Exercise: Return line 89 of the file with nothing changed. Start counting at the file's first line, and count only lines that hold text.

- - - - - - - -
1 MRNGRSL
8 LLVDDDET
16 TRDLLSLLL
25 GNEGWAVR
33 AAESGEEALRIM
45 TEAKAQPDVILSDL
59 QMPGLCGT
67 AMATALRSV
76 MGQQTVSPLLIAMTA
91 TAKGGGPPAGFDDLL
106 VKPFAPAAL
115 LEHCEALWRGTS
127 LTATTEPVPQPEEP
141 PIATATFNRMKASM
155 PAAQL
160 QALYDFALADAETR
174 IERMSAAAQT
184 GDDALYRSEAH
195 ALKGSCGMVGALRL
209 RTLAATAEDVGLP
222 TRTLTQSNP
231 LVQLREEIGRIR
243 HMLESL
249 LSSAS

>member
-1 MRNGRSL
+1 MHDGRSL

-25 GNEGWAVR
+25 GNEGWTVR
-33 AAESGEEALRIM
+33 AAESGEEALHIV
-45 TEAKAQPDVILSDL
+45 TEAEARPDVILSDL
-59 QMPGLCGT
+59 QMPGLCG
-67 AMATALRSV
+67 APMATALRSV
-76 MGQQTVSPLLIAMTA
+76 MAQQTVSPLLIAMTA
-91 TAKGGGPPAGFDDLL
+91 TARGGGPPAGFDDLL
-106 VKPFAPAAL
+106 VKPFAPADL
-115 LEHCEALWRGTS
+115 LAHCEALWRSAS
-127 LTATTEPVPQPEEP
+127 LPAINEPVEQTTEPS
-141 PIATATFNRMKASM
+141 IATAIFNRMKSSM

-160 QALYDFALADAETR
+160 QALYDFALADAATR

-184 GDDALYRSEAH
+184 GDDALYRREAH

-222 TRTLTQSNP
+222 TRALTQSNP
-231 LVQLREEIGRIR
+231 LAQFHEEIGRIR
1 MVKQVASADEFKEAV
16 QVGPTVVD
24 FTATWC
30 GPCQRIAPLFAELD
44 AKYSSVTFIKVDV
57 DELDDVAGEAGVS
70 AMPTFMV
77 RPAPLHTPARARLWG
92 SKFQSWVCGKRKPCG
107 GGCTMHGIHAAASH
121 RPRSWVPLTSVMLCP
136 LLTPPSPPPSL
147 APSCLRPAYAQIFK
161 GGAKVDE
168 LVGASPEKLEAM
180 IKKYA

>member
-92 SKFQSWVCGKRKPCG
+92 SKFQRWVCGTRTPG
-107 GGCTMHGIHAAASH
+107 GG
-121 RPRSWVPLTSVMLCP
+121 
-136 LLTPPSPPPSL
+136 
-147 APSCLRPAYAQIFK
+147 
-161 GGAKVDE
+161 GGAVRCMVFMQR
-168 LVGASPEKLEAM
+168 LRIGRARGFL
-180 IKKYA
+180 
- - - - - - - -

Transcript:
-180 IKKYA